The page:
This October, I presented a paper at the 13th Biennial International Conference on Music Theory & Analysis in Belgrade, Serbia (abstract below). Mine was one of a diverse spectrum of papers delivered by music theorists and musicologists from around the world, which centered on this year’s conference theme: music and spatiality. In addition to attending several illuminating talks and partaking in interesting conversations, I also had a chance to take in some of the sites, sounds, and tastes of the beautiful city of Belgrade.
Abstract: “Exploring Musical Narrative Space in a Chopin Nocturne”
Within studies of music and narrative, the concept of agency and its role in musical discourse has been theorized from various standpoints (see Guck 1998, 2006; Maus 1998; Monahan 2013; Hatten 2018). However, the spaces themselves in which agency occurs—what one may describe as “musical worlds” as rendered and experienced by the listener—have yet to be explicitly accounted for in as much depth. As “narrative comprehension closely correlates with an understanding of the spatial organization of the storyworld” (Alber 2016, 187), further fleshing out a concept of narrative space would provide valuable insight into ways in which we engage with music. In this paper, I explore the concept of musical narrative space, drawing parallels to how one conceptualizes fictional worlds in literature, namely via the constructs of: spatial frame, setting, story space, and lived space (Alber 2016). Focusing on two constructs in particular—spatial frame and lived space—I propose ways in which these spaces may be (re)defined in music as determined by a range of musical elements and parameters. Borrowing the notion of diegetic space adapted from literary theory by film theorists to describe the spatio-temporal world of film,I then offer an approach to analysis, examining excerpts from Chopin’s Op. 48 no. 2 Nocturne in F-sharp minor through the lens of these constructs; in particular, I utilize the construct of spatial frames to trace the transformative path through narrative space of the opening “sighing”gesture of the piece, while I conceptualize the Nocturne’s lived space in terms of the latent musical worlds activated and experienced by the listener in the course of tracing this path.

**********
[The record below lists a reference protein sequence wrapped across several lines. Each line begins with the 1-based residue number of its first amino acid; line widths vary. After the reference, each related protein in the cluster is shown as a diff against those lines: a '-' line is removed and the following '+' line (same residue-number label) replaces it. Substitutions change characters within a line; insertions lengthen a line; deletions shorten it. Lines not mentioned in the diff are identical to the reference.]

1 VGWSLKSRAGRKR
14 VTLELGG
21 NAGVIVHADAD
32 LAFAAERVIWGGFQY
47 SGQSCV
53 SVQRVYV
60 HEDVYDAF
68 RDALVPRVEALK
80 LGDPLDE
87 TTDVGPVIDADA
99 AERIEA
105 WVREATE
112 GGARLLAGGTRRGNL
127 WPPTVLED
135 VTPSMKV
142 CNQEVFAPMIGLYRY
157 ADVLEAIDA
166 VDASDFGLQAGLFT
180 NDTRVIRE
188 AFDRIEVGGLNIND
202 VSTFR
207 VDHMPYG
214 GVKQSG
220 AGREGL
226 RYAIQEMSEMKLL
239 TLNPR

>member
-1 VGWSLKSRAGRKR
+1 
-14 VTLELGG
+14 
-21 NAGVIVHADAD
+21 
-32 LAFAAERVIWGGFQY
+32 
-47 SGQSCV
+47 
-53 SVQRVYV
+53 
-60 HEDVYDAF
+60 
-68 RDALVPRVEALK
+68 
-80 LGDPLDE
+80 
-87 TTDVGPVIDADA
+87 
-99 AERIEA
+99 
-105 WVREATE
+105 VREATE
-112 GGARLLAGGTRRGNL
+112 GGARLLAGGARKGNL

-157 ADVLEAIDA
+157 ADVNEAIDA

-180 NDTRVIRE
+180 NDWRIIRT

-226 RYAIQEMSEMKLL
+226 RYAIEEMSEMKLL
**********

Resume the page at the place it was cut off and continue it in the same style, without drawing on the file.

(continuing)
Through exploring musical narrative space, I hope to open the door to new analytic perspectives that more readily attend to the experiential spaces of the listener.